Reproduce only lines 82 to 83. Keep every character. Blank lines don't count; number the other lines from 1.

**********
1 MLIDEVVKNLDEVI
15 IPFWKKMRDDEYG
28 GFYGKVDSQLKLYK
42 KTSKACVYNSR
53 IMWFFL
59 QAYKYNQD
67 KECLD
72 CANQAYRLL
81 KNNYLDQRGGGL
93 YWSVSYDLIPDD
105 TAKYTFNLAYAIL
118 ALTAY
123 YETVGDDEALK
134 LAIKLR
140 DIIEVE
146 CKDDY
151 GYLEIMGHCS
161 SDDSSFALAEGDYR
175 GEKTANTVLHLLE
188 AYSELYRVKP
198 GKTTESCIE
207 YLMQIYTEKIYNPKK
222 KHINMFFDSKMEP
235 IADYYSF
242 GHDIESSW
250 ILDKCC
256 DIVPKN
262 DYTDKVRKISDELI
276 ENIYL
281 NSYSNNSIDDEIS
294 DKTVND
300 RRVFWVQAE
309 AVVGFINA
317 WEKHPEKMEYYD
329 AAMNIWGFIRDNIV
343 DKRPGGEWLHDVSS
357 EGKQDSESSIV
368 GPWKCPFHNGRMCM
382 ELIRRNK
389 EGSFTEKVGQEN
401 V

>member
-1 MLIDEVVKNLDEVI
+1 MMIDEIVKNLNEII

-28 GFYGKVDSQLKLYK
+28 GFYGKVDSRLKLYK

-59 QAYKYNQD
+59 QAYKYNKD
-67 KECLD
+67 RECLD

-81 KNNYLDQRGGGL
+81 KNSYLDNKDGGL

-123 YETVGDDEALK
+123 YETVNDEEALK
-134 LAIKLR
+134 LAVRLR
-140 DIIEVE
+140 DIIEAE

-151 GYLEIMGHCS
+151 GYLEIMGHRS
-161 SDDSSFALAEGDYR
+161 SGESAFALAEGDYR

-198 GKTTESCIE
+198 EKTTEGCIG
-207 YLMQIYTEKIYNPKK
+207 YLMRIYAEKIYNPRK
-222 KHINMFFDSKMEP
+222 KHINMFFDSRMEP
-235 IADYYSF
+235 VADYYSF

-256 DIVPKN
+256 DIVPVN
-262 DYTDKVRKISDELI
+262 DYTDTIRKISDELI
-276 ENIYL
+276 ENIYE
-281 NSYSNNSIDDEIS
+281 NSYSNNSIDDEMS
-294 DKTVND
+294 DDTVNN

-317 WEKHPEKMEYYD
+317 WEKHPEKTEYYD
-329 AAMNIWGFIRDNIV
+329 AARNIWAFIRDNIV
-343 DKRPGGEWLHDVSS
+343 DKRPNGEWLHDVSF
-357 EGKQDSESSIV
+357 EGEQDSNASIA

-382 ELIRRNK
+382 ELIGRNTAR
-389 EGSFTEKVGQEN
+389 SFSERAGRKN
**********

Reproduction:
+317 WEKHPEKTEYYD
-329 AAMNIWGFIRDNIV